The while loop and the for loop are notorious for abusing the concepts of truthy and falsy values. See that solitary x in our example here? As you will know while loops work off a condition being satisfied to continue running. When the condition is no longer met, the while loop terminates and the code moves on. With each iteration the value of x decreases until it reaches zero. Once it does, the while loop finally converts zero to false and terminates. Similarly, you may have seen the following:




Both statements mean the same thing… So, it would make sense that true and 1 are considered equivalent to one another logically. In fact, if you were to evaluate !!1 you would naturally get true, and evaluating +true will give you 1. Similarly, because zero is a falsy value you could conclude that !!0 would give you false, and therefore +false would give you 0.

And you’d be right…

Because 0 and 1 are falsy and truthy respectively they can technically be used as shortcuts for false and true respectively. While technically any number or truthy value could be used as a substitute for true, 1 is the simplest and quickest way. This little trick of using 0 and 1 as substitutes for false and true is often used in code golf (which I will cover in a later post) to conserve character usage. Basically, you’re saving 4 and 3 characters respectively.

So as a result:

+false == 0


+true == 1

In my next post, I will be addressing arrays and objects and how they react with UNOs. Stay tuned.

Unary and Negation Operators Part 1 – Strings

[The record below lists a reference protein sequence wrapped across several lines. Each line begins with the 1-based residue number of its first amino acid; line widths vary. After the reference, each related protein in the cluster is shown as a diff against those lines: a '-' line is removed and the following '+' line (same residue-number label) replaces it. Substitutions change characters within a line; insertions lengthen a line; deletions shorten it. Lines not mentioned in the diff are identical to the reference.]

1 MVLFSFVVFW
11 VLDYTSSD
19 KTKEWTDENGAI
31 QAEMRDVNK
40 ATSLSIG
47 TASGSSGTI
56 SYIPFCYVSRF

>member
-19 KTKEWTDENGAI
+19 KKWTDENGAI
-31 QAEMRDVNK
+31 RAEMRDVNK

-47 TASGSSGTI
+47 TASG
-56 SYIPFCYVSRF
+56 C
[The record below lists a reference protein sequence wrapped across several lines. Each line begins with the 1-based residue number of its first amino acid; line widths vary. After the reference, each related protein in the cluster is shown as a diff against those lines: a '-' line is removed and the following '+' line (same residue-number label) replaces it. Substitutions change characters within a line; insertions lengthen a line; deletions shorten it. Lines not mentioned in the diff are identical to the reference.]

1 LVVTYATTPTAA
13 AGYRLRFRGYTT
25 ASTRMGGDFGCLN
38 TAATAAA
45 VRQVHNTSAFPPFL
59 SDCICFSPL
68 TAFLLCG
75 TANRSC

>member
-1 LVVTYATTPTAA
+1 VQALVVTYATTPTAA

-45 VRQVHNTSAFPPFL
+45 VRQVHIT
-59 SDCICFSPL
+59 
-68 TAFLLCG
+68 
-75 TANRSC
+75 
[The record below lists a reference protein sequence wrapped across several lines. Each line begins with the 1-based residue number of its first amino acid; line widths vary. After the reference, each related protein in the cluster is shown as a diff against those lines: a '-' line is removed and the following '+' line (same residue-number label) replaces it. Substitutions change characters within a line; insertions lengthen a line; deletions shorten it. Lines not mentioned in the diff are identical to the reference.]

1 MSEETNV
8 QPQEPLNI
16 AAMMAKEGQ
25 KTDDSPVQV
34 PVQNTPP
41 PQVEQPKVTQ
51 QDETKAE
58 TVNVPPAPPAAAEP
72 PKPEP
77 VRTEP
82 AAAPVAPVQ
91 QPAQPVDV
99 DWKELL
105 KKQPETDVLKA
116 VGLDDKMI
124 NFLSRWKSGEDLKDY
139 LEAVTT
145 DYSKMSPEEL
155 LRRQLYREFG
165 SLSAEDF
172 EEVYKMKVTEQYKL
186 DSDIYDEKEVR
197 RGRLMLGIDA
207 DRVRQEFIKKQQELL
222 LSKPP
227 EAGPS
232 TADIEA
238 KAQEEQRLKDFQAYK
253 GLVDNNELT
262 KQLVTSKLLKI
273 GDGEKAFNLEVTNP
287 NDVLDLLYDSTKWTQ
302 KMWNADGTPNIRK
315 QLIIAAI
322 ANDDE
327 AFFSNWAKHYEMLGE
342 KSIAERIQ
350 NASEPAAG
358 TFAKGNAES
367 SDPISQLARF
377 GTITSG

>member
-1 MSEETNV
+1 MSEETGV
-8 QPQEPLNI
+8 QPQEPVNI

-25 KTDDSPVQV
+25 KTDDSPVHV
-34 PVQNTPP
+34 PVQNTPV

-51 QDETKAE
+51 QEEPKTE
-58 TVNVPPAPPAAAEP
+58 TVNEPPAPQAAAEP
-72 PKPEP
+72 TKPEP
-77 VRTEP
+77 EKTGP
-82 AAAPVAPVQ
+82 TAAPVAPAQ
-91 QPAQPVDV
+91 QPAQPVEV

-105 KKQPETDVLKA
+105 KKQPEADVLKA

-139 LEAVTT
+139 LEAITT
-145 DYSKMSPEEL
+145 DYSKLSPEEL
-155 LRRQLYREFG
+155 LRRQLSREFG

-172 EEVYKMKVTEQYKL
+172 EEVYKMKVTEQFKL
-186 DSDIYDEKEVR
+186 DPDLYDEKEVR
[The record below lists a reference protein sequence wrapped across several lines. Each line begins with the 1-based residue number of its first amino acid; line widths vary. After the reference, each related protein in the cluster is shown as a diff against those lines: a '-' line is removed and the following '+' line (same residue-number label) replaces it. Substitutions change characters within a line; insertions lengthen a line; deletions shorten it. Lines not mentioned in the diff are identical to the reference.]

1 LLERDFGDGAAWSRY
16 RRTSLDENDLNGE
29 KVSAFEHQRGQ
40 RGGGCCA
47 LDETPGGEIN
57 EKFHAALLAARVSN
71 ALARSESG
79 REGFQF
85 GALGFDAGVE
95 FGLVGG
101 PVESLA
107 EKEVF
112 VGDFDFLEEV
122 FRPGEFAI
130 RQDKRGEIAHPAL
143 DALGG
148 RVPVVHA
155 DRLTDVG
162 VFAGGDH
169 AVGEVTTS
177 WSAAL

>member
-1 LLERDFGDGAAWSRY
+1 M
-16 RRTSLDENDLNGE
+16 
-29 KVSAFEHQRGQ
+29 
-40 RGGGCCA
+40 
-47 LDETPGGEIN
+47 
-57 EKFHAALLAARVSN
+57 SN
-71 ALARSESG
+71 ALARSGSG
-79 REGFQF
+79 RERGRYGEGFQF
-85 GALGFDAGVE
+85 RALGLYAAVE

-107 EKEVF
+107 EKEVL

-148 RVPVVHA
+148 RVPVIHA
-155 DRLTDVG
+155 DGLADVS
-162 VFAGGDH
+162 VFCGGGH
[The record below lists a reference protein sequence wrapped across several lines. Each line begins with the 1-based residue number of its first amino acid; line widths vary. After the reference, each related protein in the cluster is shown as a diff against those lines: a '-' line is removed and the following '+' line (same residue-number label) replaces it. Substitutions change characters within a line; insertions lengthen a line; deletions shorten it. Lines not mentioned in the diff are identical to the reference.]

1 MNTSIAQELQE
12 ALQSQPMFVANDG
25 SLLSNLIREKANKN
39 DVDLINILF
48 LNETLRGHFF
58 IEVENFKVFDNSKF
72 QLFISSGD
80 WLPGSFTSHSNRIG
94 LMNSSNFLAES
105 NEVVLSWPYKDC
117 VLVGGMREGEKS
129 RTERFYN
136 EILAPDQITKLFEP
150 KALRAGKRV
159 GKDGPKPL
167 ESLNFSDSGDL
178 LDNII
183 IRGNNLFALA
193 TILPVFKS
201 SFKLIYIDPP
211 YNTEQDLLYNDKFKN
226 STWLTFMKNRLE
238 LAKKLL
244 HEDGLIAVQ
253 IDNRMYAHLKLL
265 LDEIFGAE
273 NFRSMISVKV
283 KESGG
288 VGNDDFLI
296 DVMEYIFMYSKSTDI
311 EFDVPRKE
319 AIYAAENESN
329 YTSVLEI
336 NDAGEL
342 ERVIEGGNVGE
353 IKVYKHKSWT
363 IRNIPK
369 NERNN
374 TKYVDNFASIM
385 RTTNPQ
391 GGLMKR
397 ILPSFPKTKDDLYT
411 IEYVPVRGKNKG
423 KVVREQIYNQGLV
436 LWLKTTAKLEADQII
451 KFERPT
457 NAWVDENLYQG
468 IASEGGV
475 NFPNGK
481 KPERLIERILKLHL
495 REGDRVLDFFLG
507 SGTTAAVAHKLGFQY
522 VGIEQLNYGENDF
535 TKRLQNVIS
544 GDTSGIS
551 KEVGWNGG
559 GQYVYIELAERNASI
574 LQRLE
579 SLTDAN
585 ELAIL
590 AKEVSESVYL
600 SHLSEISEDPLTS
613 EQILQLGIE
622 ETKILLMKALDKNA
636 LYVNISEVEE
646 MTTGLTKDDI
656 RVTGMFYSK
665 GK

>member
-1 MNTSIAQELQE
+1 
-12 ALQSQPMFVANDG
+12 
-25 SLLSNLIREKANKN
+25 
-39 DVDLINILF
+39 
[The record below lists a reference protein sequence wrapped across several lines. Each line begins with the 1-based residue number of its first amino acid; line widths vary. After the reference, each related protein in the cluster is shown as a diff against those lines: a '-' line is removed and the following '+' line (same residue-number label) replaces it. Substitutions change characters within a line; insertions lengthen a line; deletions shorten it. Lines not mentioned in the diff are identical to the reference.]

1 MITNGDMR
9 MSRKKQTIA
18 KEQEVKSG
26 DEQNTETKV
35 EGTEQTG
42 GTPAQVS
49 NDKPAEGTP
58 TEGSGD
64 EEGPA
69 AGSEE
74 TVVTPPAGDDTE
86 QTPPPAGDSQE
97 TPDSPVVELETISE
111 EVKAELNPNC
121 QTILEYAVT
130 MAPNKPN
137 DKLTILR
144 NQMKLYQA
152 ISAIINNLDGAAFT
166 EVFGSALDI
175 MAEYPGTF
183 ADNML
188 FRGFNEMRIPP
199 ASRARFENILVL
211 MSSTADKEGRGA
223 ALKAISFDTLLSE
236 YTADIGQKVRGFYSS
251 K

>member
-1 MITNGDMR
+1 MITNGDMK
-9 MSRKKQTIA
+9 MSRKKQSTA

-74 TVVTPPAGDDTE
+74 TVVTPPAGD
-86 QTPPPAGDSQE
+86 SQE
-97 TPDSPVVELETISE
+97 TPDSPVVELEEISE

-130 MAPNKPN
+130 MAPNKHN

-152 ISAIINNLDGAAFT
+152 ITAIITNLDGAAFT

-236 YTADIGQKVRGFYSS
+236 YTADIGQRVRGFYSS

In my most recent post, I mentioned the various objects that exist in JavaScript, and the operators most commonly responsible for coercing one object type into another.

In this post, I’ll be focusing on the Unary Operator (+) and the Negation Operator ()

+"5" == +(5) == 5

In the above example we see the unary operator acting upon the “5” string resulting in said string being coerced into a number, naturally, the number 5.

Let’s take a look at the process as it happens:

  1. The unary operator upon first encountering the string, checks the nature of the string. In this case, it’s a string which is numeric by nature.
  2. Next, the unary operator coerces the string into its respective number. Note in this case, I’ve placed the 5 in parentheses to show that the 5 has still yet to be further acted upon. This will come into importance in later examples.
  3. Finally the unary operator acts upon the numeric 5 and coerces further with its secondary function, acting as a positive on the numeric 5 we have already coerced from the string. The final result is an unsigned (and thus naturally positive) 5.

Let’s go a step further, now this time with the Negation Operator, the sign.

-"5" == -(5) == -5

In this example we see the negation operator acting upon the “5” string resulting in said string being coerced into a number, in this case, the number -5.

So let’s see what happens this time around:

  1. The negation operator upon first encountering the string, checks the nature of the string. As with the previous example, it’s a string which is numeric by nature.
  2. Next, the negation operator coerces the string into its respective number. Note as with the previous example, I’ve also placed the 5 in parentheses to show that the 5 has still yet to be further acted upon.
  3. Finally the negation operator acts upon the numeric 5 and coerces further with its secondary function, acting as a negator on the numeric 5 we have already coerced from the string. The final result is -5.

If we were to have used the string “-5” instead in these two examples we would get -5 and 5 respectively. Why? Let’s take a quick look.